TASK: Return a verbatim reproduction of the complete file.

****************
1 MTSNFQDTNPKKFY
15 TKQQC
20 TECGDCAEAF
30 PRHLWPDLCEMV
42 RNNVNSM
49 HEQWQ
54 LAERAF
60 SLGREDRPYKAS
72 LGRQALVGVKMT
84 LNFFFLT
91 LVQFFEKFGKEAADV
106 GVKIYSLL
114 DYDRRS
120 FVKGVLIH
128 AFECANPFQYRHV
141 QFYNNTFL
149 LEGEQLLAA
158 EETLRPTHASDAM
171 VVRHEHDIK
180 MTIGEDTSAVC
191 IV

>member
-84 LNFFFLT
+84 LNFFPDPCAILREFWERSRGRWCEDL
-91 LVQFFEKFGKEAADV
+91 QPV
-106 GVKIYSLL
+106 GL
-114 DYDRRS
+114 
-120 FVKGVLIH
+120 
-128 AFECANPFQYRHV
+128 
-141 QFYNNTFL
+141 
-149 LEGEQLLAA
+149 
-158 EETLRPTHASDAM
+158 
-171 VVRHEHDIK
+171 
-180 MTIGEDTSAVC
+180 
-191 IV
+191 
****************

1 MTSNFQDTNPKKFY
15 TKQQC
20 TECGDCAEAF
30 PRHLWPDLCEMV
42 RNNVNSM
49 HEQWQ
54 LAERAF
60 SLGREDRPYKAS
72 LGRQALVGVKMT
84 LNFFFLT
91 LVQFFEKFGKEAADV
106 GVKIYSLL
114 DYDRRS
120 FVKGVLIH
128 AFECANPFQYRHV
141 QFYNNTFL
149 LEGEQLLAA
158 EETLRPTHASDAM
171 VVRHEHDIK
180 MTIGEDTSAVC
191 IV

>member
-84 LNFFFLT
+84 LNFFPDPCAILREFWERSRGRWCEDL
-91 LVQFFEKFGKEAADV
+91 QPV
-106 GVKIYSLL
+106 GL
-114 DYDRRS
+114 
-120 FVKGVLIH
+120 
-128 AFECANPFQYRHV
+128 
-141 QFYNNTFL
+141 
-149 LEGEQLLAA
+149 
-158 EETLRPTHASDAM
+158 
-171 VVRHEHDIK
+171 
-180 MTIGEDTSAVC
+180 
-191 IV
+191 